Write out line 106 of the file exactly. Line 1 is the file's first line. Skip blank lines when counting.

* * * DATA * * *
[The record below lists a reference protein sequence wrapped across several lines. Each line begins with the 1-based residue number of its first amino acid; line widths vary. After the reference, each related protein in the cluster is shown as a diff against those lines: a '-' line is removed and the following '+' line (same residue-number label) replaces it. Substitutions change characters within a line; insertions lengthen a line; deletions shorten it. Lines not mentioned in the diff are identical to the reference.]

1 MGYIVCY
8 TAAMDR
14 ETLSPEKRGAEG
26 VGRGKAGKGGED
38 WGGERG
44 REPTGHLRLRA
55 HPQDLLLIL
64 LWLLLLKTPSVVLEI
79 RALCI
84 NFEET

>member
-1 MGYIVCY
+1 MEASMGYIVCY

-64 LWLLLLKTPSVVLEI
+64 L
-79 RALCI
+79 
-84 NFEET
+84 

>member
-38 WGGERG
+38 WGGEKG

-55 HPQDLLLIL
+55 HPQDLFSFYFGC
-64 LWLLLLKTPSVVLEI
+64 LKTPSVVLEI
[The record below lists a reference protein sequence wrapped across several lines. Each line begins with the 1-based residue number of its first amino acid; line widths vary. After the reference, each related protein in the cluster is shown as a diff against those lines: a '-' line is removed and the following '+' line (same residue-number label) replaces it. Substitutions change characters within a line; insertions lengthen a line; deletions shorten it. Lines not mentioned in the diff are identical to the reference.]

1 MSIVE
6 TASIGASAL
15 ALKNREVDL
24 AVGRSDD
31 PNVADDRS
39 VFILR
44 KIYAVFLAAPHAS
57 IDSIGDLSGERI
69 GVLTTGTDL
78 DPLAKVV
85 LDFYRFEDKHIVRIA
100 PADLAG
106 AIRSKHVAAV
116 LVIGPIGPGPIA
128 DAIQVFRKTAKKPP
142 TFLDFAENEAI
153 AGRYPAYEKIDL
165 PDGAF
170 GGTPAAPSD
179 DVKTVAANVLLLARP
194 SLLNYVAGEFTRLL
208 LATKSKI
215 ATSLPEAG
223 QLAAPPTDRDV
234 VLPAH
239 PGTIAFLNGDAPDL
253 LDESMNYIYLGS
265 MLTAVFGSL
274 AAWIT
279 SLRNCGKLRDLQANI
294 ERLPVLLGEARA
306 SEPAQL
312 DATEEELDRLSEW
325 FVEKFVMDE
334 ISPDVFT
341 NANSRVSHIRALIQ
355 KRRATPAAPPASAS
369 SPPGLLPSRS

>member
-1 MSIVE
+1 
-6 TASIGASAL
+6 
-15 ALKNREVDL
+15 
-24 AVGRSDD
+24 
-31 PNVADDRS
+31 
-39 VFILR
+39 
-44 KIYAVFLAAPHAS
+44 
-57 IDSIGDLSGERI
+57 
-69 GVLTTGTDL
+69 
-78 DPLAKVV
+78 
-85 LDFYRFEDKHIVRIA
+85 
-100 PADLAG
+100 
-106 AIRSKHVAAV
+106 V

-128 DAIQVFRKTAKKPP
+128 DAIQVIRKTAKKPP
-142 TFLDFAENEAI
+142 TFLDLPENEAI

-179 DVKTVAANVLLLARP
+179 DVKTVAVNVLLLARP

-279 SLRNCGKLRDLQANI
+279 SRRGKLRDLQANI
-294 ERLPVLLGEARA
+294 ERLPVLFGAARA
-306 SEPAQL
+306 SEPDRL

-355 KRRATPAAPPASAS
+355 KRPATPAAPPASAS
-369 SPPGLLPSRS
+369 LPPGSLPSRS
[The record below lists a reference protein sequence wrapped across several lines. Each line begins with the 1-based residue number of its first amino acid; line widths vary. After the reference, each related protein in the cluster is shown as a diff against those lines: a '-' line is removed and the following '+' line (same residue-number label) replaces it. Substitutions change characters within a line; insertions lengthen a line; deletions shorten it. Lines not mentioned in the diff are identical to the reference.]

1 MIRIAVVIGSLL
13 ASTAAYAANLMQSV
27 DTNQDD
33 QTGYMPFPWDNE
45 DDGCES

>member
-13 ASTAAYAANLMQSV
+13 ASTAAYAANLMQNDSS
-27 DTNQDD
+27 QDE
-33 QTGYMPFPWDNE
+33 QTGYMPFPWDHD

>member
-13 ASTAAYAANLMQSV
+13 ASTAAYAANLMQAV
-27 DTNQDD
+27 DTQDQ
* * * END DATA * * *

-355 KRRATPAAPPASAS